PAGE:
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Excessive Sweating

Excessive sweating can be a sign of infection, stress or a decline in sex hormones, or it can be normal for you. When your body temperature rises, hot blood flows to your brain, which sends signals to increase the flow of blood to your skin and start you sweating. Your body temperature rises naturally when you exercise or have an infection. However, you can sweat without a high temperature when hormone levels drop. At the menopause, women lose most of their estrogen and when their temperatures rise, they sweat, even if the change is from below normal to normal. The same mechanism occurs when men lose their hormones, such as when they are being treated for prostate cancer.

You sweat the most under your arms and around your breasts, genitals and rectum. Many cases of excessive sweating can be controlled by applying products such as Drysol (20 percent aluminum chloride in alcohol) on your armpits and wrapping plastic wrap over them before you go to sleep If your armpits itch or burn, remove the plastic and wash the area with soap and water. This process reduces sweating for six to eight days. You can repeat the procedure when you start to sweat heavily again.

Most antiperspirants contain aluminum, which is the third most abundant element on the earth's surface and is safe for external use. Increased amounts of aluminum have been found in brains of people who have died of Alzheimer's disease, but all damaged tissue picks up heavy metals. The increased aluminum is the result of the damage, not the cause. No responsible studies have demonstrated any link between antiperspirant use and Alzheimer's, breast cancer or any other disease.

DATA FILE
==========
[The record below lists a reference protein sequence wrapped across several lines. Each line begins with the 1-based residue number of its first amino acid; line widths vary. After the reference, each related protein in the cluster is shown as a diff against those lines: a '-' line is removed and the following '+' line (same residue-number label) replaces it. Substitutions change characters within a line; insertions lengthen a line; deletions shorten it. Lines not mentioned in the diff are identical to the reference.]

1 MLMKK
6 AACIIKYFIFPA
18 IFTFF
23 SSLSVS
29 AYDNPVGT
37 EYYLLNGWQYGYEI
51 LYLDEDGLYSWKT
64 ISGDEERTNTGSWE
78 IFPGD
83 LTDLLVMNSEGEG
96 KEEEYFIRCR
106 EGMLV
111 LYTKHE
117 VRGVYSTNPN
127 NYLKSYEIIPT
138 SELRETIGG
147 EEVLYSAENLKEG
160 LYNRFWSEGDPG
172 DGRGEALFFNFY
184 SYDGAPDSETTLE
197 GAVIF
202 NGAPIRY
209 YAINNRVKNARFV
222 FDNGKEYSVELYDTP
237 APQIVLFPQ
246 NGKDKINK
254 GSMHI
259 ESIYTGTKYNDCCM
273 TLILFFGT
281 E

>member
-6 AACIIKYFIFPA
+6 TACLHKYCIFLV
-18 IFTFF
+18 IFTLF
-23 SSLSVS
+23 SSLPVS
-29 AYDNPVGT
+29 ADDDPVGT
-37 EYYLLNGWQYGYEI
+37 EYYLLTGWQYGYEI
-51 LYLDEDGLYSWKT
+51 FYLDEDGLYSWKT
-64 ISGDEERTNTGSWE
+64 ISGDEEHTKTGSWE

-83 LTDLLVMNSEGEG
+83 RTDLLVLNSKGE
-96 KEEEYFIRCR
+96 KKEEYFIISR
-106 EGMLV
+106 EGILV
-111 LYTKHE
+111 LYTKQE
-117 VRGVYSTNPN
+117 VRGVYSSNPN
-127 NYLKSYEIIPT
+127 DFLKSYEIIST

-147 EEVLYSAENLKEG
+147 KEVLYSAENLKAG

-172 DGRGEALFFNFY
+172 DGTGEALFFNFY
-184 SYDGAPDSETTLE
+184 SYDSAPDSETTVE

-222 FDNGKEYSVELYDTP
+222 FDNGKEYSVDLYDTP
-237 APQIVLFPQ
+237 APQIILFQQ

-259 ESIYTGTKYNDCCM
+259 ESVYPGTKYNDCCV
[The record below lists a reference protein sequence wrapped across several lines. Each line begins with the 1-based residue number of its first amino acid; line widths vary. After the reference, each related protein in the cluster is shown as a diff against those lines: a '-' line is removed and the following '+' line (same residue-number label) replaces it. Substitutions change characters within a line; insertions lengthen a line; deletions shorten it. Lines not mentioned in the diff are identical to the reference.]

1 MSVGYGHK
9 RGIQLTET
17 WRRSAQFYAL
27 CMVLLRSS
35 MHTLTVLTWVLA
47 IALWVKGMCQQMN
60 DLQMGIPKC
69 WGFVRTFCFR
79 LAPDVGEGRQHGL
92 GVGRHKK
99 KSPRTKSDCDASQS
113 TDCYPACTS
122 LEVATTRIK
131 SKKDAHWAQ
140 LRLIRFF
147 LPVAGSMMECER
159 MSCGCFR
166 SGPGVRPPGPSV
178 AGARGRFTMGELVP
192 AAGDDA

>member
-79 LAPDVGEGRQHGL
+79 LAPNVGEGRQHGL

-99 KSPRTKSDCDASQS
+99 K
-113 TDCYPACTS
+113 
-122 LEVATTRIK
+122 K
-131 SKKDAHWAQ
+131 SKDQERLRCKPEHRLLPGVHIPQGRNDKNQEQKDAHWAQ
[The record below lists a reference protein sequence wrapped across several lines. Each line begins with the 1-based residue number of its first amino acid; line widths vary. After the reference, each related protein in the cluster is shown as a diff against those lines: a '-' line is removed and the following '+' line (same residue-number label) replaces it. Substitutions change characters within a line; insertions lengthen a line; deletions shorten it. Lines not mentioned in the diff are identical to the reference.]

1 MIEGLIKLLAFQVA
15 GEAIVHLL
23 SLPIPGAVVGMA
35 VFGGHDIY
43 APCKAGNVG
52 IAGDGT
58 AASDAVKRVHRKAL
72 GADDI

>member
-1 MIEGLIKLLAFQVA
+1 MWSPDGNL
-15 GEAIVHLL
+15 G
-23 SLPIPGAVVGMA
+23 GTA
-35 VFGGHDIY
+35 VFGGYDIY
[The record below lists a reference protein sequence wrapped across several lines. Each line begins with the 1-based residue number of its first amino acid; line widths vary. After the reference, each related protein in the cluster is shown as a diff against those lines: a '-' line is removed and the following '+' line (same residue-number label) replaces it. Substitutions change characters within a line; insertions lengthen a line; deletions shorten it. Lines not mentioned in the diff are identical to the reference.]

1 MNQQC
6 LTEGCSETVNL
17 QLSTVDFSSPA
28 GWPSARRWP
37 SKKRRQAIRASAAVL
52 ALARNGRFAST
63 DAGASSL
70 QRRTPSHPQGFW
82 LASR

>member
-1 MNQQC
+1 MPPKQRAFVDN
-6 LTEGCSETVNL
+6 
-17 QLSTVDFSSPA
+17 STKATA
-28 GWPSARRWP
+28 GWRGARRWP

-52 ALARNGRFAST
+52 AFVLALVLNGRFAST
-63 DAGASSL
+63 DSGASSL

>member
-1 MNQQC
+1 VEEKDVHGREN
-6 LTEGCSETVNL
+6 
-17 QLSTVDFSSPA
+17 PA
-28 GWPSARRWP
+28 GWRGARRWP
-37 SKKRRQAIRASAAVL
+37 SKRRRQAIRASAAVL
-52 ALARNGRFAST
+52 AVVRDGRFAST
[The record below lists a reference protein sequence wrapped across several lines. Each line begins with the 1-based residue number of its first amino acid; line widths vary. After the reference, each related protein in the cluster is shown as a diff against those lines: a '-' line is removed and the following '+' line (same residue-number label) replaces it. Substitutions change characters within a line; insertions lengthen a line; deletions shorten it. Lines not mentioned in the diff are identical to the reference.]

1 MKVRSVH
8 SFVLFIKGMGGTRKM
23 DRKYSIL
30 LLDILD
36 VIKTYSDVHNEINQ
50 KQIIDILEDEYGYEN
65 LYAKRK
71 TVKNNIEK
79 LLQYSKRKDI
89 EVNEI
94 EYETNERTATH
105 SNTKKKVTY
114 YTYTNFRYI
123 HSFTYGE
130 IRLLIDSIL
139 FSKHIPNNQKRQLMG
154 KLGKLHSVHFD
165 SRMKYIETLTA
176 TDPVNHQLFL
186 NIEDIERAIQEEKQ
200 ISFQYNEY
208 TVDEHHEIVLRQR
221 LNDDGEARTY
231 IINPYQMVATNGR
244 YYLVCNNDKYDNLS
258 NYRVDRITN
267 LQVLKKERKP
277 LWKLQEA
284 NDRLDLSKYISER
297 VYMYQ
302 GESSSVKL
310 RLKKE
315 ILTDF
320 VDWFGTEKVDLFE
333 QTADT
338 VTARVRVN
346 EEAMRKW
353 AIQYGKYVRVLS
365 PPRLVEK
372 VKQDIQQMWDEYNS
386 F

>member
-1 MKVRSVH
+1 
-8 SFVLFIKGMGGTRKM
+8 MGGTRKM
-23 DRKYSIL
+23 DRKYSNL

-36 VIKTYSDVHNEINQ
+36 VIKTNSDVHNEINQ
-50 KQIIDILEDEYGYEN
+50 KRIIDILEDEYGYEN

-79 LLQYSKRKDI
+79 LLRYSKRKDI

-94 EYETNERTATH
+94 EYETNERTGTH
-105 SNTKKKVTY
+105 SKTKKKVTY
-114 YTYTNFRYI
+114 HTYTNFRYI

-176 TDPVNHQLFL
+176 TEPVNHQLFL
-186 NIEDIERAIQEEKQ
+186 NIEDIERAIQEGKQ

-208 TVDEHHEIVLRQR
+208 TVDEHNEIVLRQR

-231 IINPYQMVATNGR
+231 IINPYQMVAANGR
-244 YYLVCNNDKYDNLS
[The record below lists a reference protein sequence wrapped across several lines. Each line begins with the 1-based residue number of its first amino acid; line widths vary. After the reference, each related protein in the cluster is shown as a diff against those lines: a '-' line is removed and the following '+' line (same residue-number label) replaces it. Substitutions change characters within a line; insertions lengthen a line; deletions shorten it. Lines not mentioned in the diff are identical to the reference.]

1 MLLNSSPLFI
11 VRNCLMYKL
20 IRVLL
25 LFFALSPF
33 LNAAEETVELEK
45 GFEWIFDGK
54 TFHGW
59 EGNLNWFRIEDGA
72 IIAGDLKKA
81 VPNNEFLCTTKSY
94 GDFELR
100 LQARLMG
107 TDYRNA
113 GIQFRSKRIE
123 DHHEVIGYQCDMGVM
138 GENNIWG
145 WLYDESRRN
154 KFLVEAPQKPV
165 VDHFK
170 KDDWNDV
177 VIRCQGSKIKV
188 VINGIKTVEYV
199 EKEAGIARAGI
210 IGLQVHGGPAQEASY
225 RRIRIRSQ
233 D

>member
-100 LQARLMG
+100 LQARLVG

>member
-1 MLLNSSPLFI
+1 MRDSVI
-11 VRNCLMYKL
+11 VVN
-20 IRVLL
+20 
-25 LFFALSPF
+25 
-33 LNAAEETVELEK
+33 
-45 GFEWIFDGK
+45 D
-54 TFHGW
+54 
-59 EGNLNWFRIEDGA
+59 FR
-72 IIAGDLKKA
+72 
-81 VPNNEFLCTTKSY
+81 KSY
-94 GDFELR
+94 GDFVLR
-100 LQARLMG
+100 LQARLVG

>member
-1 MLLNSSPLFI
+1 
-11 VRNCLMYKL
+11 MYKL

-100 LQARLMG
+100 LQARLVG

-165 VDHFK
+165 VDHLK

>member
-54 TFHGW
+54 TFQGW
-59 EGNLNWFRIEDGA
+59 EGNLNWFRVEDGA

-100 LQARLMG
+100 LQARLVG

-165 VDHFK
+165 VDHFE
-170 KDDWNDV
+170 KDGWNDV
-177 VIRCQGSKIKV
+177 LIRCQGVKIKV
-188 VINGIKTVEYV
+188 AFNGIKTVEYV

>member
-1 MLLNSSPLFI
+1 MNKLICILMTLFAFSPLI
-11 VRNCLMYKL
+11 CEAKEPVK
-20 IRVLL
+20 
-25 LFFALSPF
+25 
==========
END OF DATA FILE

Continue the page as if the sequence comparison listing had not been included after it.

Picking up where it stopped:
In 1998, Dr. Walter Shelley of the Medical College of Ohio developed a breakthrough treatment for severe hand sweating when he injected botulinum toxin (Botox) into patients' palms. The patients stopped sweating on their palms for 4 to 12 months.

Another possible treatment for sweaty hands is a device called Drionic, where you place your hands on a special wet pad and have a weak current run through your hands; I have not personally evaluated this device. Scopolamine can also help to prevent sweating, but it can make you dizzy so you must take it in very low doses. Propanthelin 15 mg pills will reduce sweating for a few hours, but it can also make you feel dizzy.

Many people sweat profusely because they are nervous about appearing before an audience. An Inderal pill taken one half hour before public speaking or any other high-pressure event can prevent the sweating, shaking and other effects of stage fright. Inderal is a beta blocker commonly used to control blood pressure; it is a safe and very effective way to get rid of even the worst stage fright. Check with your doctor.

Why you sweat more after exercising

1) WB Shelley, NY Talanin, ED Shelley. Botulinum toxin therapy for palmar hyperhidrosis. Journal of the American Academy of Dermatology. 38:2 Part 1 (FEB 1998):227-229. Address WB Shelley, Med Coll Ohio, Dept Med, Div Dermatol, POB 10008, Toledo, OH 43699 USA.

2) Naumann M, et al. Archives of Dermatology 1998(March);134:301-304.

3) Drionic, available from General Medical Company, 1935 Armacost Avenue, Los Angeles, CA 90025-9937. I have not personally evaluated this machine.

4) M Heckmann, S Breit, A Ceballosbaumann, M Schaller, G Plewig. Axillary hyperhidrosis: successful treatment with Botulinum toxin-A. Hautarzt 49: 2 (FEB 1998):101-103. (Dysport, 400 Units) was injected intradermally in one axilla.

5)IR Odderson. Axillary hyperhidrosis: Treatment with botulinum toxin A. Archives of Physical Medicine and Rehabilitation 79: 3(MAR 1998):350-352. They received bilateral axillary injections with 100 units of botulinum toxin type A, and within 5 days reported cessation of excessive sweating.

Checked 3/29/13

May 30th, 2013
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About the Author: Gabe Mirkin, MD

Sports medicine doctor, fitness guru and long-time radio host Gabe Mirkin, M.D., brings you news and tips for your healthful lifestyle. A practicing physician for more than 50 years and a radio talk show host for 25 years, Dr. Mirkin is a graduate of Harvard University and Baylor University College of Medicine. He is board-certified in four specialties: Sports Medicine, Allergy and Immunology, Pediatrics and Pediatric Immunology. The Dr. Mirkin Show, his call-in show on fitness and health, was syndicated in more than 120 cities. Read More
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